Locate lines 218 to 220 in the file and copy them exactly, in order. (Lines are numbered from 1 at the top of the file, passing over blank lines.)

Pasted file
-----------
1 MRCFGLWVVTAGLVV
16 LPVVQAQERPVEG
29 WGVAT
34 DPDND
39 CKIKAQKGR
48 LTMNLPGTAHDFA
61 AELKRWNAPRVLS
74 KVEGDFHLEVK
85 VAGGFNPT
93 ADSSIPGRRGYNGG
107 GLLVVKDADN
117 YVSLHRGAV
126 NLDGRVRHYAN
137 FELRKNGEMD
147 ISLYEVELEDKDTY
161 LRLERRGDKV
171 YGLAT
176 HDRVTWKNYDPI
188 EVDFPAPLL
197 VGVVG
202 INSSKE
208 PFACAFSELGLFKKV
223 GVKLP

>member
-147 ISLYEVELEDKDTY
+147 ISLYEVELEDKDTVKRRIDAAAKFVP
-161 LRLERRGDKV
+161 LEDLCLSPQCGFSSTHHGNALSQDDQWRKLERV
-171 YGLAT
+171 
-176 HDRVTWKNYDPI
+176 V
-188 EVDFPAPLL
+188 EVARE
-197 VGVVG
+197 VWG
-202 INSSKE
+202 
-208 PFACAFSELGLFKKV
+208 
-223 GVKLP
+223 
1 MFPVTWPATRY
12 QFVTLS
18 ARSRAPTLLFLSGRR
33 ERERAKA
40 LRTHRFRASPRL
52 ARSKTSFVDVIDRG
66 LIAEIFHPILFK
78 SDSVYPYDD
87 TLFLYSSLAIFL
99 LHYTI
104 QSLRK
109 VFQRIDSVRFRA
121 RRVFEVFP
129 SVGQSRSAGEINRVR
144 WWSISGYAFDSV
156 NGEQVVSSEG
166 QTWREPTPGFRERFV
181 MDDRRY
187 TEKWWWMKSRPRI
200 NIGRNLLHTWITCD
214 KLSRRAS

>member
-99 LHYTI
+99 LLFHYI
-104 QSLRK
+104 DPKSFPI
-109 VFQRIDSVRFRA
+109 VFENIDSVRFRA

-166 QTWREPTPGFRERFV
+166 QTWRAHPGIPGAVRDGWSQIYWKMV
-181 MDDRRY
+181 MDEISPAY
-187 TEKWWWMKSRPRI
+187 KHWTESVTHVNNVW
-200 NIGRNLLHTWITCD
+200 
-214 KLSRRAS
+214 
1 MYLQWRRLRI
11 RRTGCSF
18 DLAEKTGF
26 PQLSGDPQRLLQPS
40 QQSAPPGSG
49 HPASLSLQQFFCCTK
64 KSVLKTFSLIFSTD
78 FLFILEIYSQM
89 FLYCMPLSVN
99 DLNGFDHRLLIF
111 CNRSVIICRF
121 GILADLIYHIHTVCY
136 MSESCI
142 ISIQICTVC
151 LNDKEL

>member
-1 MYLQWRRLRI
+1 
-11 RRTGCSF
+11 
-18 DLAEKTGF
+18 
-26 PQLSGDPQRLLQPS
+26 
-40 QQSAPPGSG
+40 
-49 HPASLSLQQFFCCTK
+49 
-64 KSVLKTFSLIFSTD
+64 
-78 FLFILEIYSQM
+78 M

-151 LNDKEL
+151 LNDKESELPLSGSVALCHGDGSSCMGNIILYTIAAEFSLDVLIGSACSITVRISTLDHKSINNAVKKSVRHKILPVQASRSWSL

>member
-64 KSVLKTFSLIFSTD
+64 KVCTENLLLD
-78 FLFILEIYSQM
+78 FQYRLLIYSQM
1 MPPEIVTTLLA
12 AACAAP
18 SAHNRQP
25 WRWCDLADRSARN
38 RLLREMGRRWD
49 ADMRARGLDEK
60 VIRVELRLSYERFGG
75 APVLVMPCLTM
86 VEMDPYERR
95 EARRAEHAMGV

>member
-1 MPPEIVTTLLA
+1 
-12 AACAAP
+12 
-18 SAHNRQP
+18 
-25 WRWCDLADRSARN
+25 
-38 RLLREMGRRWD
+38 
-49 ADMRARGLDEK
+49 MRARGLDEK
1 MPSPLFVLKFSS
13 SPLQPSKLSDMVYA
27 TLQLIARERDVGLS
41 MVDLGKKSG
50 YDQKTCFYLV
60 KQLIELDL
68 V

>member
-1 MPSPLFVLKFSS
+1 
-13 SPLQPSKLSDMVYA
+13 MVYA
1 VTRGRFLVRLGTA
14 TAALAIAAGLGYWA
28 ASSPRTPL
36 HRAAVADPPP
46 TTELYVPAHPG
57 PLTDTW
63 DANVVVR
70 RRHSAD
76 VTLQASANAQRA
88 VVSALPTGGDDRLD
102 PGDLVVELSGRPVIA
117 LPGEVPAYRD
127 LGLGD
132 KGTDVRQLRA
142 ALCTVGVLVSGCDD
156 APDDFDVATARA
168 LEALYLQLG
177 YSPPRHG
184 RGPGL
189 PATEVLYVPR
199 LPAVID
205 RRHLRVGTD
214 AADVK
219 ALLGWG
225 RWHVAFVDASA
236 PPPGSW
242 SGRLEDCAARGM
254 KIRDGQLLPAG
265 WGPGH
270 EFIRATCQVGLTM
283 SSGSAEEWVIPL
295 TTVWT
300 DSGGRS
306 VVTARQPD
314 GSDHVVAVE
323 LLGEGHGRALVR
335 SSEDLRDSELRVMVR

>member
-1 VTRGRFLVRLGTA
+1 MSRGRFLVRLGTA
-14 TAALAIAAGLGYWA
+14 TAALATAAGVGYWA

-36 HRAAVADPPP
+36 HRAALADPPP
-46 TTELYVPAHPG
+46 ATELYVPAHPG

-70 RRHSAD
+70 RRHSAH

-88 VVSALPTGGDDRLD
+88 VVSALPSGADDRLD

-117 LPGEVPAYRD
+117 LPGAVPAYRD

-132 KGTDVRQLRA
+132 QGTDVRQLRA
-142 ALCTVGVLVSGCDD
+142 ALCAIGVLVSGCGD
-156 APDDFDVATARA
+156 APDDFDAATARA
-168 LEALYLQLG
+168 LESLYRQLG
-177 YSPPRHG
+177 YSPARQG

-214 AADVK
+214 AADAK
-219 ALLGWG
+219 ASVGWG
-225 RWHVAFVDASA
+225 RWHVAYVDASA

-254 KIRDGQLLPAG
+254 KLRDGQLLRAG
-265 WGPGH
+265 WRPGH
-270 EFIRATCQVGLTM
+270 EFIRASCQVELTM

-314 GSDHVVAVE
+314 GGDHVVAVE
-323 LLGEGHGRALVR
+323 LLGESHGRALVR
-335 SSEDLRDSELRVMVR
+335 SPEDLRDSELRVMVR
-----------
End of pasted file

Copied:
+214 AADAK
-219 ALLGWG
+219 ASVGWG